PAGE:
One of the humpbacks seemed to sleep, lying still on the way of killer whales. The group dived 50 meters before the whale, but suddenly the whale exhaled indignantly, rolled over on his side and hit with his tail. We decide that we were about to become witnesses of predator’s attack of the giant whale, but sharp fins appeared on the other side from the humpback. The whale, puffing accusingly, turned back and followed the orcas. For some time it resembled of humback’s attack of killer whales. I don’t know what happened between them under the water – maybe the orcas touched long “hands” of the sleeping whale or maybe he just noticed them and waking up from the sweat dreams decided that the best defense is offence.



The humpbacks do not like mammal-eating killer whales and sometimes even protect other marine mammals from them. For example, , there is a described case of protecting a seal from orcas by two humpbacks. . Another case describes the protection of a calf grey whale from the group of attacking orcas by two humpback whales. It seems like a mature humpback can resist the killer whales thanks to his long “hands” protecting him at the front, while other whales have only one means of protection – their tail.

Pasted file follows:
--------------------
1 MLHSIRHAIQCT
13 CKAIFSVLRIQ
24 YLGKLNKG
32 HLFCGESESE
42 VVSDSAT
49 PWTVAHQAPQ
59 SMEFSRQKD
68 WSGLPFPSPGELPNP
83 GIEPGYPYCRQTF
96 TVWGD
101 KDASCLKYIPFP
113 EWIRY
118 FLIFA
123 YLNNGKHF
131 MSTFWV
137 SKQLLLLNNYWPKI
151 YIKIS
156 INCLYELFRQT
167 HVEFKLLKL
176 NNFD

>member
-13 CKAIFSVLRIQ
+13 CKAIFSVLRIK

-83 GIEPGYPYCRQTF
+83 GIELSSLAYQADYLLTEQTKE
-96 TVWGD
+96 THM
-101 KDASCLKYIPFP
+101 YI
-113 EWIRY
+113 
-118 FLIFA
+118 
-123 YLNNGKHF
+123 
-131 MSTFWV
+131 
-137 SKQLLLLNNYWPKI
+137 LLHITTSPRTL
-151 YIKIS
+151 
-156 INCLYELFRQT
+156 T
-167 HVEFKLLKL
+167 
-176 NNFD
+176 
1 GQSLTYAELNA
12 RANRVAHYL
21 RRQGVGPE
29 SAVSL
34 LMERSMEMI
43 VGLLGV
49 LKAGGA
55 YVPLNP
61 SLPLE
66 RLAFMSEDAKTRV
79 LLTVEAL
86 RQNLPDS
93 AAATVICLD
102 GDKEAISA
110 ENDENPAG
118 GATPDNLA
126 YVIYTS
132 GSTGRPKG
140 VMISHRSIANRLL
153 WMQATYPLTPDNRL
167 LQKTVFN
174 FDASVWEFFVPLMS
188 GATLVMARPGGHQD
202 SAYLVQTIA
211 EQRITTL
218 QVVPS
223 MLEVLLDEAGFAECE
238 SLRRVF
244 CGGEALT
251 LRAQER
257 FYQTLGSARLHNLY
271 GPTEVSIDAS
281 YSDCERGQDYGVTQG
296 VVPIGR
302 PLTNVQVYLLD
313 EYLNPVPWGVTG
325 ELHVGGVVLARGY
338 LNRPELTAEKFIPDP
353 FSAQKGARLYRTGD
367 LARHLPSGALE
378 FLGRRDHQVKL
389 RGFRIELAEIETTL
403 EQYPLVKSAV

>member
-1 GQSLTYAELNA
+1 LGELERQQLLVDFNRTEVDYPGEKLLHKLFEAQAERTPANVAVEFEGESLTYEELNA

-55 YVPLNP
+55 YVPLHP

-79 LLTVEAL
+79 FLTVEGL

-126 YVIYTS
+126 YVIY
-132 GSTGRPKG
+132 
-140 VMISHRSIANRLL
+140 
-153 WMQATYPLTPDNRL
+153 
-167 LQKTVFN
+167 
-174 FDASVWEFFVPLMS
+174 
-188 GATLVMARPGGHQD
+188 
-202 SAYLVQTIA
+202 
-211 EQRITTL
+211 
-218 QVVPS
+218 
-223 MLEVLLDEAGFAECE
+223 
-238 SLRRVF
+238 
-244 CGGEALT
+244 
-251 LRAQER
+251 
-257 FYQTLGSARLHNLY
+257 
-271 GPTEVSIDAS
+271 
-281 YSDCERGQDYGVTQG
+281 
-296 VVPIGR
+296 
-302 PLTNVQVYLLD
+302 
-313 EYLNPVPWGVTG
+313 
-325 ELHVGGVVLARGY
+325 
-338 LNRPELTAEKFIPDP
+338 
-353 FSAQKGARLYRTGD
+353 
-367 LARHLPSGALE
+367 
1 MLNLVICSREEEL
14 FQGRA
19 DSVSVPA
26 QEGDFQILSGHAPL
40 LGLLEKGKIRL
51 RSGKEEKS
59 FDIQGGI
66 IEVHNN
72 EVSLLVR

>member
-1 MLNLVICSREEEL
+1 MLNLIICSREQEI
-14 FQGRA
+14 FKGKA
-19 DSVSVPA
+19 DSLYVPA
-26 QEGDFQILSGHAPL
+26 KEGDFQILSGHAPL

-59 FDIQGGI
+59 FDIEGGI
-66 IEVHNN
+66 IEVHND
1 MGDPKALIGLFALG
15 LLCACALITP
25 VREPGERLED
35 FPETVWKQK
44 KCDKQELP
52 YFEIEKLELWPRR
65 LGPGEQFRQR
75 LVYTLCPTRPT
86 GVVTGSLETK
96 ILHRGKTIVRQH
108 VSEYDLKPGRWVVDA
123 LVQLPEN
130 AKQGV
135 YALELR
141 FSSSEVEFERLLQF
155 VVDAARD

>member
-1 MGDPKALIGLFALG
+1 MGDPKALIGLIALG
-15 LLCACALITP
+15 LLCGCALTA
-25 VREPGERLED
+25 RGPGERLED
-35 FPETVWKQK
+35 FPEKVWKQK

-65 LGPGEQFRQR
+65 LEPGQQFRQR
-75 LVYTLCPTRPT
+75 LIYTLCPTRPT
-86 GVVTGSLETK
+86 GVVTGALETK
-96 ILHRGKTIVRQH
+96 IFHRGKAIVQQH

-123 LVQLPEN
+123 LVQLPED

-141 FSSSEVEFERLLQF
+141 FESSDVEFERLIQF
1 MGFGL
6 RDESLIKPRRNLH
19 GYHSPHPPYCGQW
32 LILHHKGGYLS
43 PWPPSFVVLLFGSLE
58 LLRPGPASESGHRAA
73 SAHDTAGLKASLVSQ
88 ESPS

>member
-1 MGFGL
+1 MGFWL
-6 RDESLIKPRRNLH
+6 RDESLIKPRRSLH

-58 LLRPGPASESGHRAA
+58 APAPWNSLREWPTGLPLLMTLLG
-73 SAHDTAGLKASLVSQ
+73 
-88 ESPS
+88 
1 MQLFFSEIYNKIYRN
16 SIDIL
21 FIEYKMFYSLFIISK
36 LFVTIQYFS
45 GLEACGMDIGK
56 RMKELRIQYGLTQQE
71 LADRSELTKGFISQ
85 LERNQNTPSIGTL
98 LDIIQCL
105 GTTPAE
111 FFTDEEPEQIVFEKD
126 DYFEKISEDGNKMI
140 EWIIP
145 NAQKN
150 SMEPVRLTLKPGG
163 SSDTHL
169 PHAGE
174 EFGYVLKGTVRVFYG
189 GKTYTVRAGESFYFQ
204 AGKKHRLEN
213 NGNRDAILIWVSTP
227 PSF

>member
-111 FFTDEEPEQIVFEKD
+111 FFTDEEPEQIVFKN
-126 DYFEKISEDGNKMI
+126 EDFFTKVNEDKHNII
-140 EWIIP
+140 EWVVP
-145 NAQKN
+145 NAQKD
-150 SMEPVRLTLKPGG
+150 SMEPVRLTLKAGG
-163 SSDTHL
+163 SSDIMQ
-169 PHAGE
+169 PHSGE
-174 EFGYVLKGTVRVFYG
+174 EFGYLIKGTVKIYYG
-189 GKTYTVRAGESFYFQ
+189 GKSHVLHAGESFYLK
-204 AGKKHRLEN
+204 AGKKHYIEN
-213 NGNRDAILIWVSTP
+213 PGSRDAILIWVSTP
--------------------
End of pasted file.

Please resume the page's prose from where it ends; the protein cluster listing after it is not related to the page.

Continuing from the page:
МMeanwhile our group of orcas, successfully escaping from the woken humpback, continued to move decisively to the south further and further from the shore. They moved as whales often do: changing long dives with short surfaces for breathing. During one of the long dives we noticed circles on the water on the other side from the boat. Among the circles there were several Dall’s porpoises. Suddenly right from the center of the circle soared a black-white body and vanished under the water. Straightway we understood that it was hunting! That’s it! Finally, after thirteen years of our work we can witness the hunting of mammal-eating killer whales.